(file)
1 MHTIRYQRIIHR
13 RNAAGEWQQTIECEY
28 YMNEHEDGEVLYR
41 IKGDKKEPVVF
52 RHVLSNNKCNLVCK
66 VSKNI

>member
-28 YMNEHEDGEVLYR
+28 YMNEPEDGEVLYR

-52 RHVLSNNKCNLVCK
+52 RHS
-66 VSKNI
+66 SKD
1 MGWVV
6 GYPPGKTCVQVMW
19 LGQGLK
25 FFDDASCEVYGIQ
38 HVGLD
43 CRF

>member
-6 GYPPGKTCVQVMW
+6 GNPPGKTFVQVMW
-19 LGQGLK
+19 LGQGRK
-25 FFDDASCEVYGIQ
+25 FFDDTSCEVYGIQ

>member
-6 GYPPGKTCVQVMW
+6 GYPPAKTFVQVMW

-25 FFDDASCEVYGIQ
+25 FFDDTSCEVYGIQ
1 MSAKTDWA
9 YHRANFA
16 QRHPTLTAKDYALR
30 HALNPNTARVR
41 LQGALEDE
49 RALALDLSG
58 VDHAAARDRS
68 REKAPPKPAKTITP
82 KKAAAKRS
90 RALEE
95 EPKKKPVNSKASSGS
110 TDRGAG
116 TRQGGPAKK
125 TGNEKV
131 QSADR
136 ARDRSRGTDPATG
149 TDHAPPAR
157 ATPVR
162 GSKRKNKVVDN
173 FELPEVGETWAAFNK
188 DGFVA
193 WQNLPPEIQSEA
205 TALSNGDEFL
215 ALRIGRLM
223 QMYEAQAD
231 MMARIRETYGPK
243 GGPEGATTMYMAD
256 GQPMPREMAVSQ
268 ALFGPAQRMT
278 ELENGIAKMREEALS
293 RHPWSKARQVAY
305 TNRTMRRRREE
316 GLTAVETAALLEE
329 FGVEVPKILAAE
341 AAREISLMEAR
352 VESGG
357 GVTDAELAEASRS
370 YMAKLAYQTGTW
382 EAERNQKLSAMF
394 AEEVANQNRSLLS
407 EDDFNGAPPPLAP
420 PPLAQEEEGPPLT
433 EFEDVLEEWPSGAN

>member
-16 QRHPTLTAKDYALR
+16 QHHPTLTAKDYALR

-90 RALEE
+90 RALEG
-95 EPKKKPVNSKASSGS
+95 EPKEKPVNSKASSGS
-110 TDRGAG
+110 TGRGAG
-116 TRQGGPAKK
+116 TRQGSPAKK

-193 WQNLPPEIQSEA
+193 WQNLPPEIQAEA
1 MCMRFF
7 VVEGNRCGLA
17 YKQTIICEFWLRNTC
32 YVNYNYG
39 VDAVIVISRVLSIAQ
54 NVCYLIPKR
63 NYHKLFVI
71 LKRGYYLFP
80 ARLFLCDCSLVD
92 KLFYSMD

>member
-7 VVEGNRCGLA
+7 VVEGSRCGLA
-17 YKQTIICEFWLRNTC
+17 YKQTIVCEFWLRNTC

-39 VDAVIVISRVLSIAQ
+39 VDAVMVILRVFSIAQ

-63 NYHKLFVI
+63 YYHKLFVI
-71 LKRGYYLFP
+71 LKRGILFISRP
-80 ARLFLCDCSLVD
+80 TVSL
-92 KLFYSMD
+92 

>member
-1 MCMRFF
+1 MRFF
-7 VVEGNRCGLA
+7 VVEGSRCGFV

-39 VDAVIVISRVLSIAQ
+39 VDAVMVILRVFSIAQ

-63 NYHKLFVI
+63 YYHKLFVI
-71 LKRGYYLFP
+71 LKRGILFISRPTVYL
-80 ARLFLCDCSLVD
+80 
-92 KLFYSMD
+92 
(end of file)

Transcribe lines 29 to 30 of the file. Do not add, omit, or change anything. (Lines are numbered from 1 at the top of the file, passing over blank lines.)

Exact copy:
+6 GYPPAKTFVQVMW

-25 FFDDASCEVYGIQ